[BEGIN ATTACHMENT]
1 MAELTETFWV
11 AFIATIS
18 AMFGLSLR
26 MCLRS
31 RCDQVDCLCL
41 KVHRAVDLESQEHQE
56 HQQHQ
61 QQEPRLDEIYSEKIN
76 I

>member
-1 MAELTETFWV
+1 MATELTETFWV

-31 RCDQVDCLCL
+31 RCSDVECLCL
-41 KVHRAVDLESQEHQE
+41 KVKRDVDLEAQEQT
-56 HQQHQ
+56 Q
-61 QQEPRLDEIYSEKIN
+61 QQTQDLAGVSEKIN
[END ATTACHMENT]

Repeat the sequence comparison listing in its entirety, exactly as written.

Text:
1 MAELTETFWV
11 AFIATIS
18 AMFGLSLR
26 MCLRS
31 RCDQVDCLCL
41 KVHRAVDLESQEHQE
56 HQQHQ
61 QQEPRLDEIYSEKIN
76 I

>member
-1 MAELTETFWV
+1 MATELTETFWV

-31 RCDQVDCLCL
+31 RCSDVECLCL
-41 KVHRAVDLESQEHQE
+41 KVKRDVDLEAQEQT
-56 HQQHQ
+56 Q
-61 QQEPRLDEIYSEKIN
+61 QQTQDLAGVSEKIN